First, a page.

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The Education Department and an advisory committee wrapped up negotiations this week over potential changes to the rules governing how states oversee out-of-state online colleges.

Photo illustration by Justin Morrison/Inside Higher Ed | Craig Dennis/Pexels

The Biden administration can now move forward with its plans to give states greater authority over online programs after an advisory rule-making committee rejected a compromise proposal Thursday.

The Education Department said last week that it wants to change the terms of state authorization reciprocity agreements to give state regulators more authority to enforce their own laws on out-of-state institutions that enroll their residents. Currently, reciprocity agreements allow colleges to enroll out-of-state students online without getting direct approvals from the individual states—and they exempt institutions from some laws in the states where the students are located.

Department officials have said that the current structure fails to protect students and taxpayers by limiting states’ oversight. This “can hamper” efforts to “help students if there is evidence that an out-of-state school is taking advantage of students,” they said.

The advisory committee discussed the proposal and other potential regulatory changes at length this week. Committee members representing colleges and universities argued that the department’s plan would make current state authorization reciprocity agreements unworkable and lead to more work for institutions and state officials. They said smaller institutions would likely scale down their online offerings because they wouldn’t have the resources to comply with each state’s rules and regulations, which vary.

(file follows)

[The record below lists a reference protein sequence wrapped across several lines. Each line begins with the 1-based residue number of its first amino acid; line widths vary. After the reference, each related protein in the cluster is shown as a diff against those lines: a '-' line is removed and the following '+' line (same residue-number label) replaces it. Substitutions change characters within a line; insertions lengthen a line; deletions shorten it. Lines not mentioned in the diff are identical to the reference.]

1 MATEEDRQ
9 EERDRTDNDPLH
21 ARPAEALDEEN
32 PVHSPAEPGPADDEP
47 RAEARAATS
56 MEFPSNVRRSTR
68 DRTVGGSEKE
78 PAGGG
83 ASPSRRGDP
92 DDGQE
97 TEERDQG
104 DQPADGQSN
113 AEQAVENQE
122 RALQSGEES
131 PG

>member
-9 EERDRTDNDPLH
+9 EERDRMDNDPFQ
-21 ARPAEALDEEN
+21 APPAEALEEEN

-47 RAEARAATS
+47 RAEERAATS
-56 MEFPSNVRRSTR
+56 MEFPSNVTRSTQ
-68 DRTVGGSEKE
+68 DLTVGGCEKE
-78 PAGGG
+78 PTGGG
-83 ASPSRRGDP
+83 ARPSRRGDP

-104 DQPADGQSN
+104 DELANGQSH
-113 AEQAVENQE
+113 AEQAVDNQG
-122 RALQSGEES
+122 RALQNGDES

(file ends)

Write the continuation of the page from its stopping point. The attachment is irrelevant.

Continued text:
Robert Anderson, president of the State Higher Education Executive Officers Association and a negotiator representing state officials, said the contemplated changes would be “tectonic plates–shifting type of big.”

“We are going to undermine the states’ rights and decisions that they have made along the way in being part of this reciprocity agreement,” Anderson said. “It’s going to leave states underfunded, underresourced and overwhelmed by what’s in front of them … Be careful of what you ask for.”

All states except California have joined a voluntary interstate compact for distance education. Anderson and others argued that since states have set the terms for the compact known as the State Authorization Reciprocity Agreement (SARA), they should be able to decide its future. Not all states have the capacity or interest in enforcing their laws over the online colleges, they said. Department officials said they weren’t requiring states to take action but rather allowing them to do so.

Austin Reid, federal affairs adviser for the National Conference of State Legislatures, which is not part of the negotiations, said in an interview that states should be able to decide for themselves how the reciprocity agreements evolve.

“It’s best that states manage this,” he said.

Consumer protection advocates on the committee supported the department’s initial proposal, arguing that complying with state laws is part and parcel of doing business, even for online entities. Online students, they said, are in need of greater protection.

“It is easier to rip people off on the internet than it is to do so in person,” said Barmak Nassirian, vice president for higher education at Veterans Education Success and the negotiator representing veterans and military students.

The department is in the midst of a complicated process to update the regulations governing state authorization, accreditation and four other topics. By the time negotiations ended Thursday, the committee had only reached consensus on one proposal: opening up some of the federal TRIO programs to undocumented students.